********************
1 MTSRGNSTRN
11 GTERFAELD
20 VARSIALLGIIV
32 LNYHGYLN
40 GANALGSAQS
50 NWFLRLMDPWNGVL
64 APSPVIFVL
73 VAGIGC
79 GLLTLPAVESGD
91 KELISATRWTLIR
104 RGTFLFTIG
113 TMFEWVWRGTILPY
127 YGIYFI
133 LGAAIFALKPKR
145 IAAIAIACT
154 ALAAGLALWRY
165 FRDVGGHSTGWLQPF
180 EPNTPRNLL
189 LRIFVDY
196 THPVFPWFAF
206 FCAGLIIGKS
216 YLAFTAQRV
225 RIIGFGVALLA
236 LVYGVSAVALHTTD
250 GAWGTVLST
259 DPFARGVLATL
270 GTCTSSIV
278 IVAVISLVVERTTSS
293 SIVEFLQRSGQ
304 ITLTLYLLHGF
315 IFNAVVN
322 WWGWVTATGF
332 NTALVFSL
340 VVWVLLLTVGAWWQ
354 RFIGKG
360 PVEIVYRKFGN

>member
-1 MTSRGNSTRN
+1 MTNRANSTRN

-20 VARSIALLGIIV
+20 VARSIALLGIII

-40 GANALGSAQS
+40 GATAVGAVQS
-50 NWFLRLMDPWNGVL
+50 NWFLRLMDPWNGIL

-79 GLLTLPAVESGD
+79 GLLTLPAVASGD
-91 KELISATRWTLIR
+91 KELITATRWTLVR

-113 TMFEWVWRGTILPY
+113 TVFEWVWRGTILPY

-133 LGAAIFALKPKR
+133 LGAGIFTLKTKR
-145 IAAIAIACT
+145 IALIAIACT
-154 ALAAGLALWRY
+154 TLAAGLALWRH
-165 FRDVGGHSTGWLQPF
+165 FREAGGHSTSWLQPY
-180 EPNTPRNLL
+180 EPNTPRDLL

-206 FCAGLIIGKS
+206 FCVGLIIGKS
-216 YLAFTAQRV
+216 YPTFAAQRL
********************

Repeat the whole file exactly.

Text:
1 MTSRGNSTRN
11 GTERFAELD
20 VARSIALLGIIV
32 LNYHGYLN
40 GANALGSAQS
50 NWFLRLMDPWNGVL
64 APSPVIFVL
73 VAGIGC
79 GLLTLPAVESGD
91 KELISATRWTLIR
104 RGTFLFTIG
113 TMFEWVWRGTILPY
127 YGIYFI
133 LGAAIFALKPKR
145 IAAIAIACT
154 ALAAGLALWRY
165 FRDVGGHSTGWLQPF
180 EPNTPRNLL
189 LRIFVDY
196 THPVFPWFAF
206 FCAGLIIGKS
216 YLAFTAQRV
225 RIIGFGVALLA
236 LVYGVSAVALHTTD
250 GAWGTVLST
259 DPFARGVLATL
270 GTCTSSIV
278 IVAVISLVVERTTSS
293 SIVEFLQRSGQ
304 ITLTLYLLHGF
315 IFNAVVN
322 WWGWVTATGF
332 NTALVFSL
340 VVWVLLLTVGAWWQ
354 RFIGKG
360 PVEIVYRKFGN

>member
-1 MTSRGNSTRN
+1 MTNRANSTRN

-20 VARSIALLGIIV
+20 VARSIALLGIII

-40 GANALGSAQS
+40 GATAVGAVQS
-50 NWFLRLMDPWNGVL
+50 NWFLRLMDPWNGIL

-79 GLLTLPAVESGD
+79 GLLTLPAVASGD
-91 KELISATRWTLIR
+91 KELITATRWTLVR

-113 TMFEWVWRGTILPY
+113 TVFEWVWRGTILPY

-133 LGAAIFALKPKR
+133 LGAGIFTLKTKR
-145 IAAIAIACT
+145 IALIAIACT
-154 ALAAGLALWRY
+154 TLAAGLALWRH
-165 FRDVGGHSTGWLQPF
+165 FREAGGHSTSWLQPY
-180 EPNTPRNLL
+180 EPNTPRDLL

-206 FCAGLIIGKS
+206 FCVGLIIGKS
-216 YLAFTAQRV
+216 YPTFAAQRL